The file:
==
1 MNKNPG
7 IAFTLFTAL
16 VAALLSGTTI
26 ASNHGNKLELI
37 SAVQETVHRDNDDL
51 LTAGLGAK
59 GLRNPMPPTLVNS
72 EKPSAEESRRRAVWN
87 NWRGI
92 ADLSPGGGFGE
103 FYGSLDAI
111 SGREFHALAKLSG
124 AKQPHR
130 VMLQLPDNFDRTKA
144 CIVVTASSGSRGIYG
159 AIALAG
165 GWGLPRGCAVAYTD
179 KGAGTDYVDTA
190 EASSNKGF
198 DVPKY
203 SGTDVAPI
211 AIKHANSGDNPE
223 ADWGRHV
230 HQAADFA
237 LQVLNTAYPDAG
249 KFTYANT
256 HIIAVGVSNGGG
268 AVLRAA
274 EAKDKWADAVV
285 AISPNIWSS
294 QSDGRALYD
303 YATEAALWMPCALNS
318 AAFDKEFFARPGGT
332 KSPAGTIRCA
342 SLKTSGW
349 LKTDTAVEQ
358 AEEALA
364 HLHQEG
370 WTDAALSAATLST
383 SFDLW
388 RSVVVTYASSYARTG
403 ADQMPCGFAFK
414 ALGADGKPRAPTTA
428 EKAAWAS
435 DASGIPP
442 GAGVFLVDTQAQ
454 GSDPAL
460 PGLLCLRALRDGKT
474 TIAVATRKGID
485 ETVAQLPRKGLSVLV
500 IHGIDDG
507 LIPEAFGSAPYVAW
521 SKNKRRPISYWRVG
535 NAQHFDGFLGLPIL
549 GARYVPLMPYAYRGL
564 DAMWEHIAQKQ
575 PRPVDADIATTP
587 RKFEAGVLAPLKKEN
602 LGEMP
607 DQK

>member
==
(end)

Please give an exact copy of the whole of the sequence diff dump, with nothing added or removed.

1 MNKNPG
7 IAFTLFTAL
16 VAALLSGTTI
26 ASNHGNKLELI
37 SAVQETVHRDNDDL
51 LTAGLGAK
59 GLRNPMPPTLVNS
72 EKPSAEESRRRAVWN
87 NWRGI
92 ADLSPGGGFGE
103 FYGSLDAI
111 SGREFHALAKLSG
124 AKQPHR
130 VMLQLPDNFDRTKA
144 CIVVTASSGSRGIYG
159 AIALAG
165 GWGLPRGCAVAYTD
179 KGAGTDYVDTA
190 EASSNKGF
198 DVPKY
203 SGTDVAPI
211 AIKHANSGDNPE
223 ADWGRHV
230 HQAADFA
237 LQVLNTAYPDAG
249 KFTYANT
256 HIIAVGVSNGGG
268 AVLRAA
274 EAKDKWADAVV
285 AISPNIWSS
294 QSDGRALYD
303 YATEAALWMPCALNS
318 AAFDKEFFARPGGT
332 KSPAGTIRCA
342 SLKTSGW
349 LKTDTAVEQ
358 AEEALA
364 HLHQEG
370 WTDAALSAATLST
383 SFDLW
388 RSVVVTYASSYARTG
403 ADQMPCGFAFK
414 ALGADGKPRAPTTA
428 EKAAWAS
435 DASGIPP
442 GAGVFLVDTQAQ
454 GSDPAL
460 PGLLCLRALRDGKT
474 TIAVATRKGID
485 ETVAQLPRKGLSVLV
500 IHGIDDG
507 LIPEAFGSAPYVAW
521 SKNKRRPISYWRVG
535 NAQHFDGFLGLPIL
549 GARYVPLMPYAYRGL
564 DAMWEHIAQKQ
575 PRPVDADIATTP
587 RKFEAGVLAPLKKEN
602 LGEMP
607 DQK

>member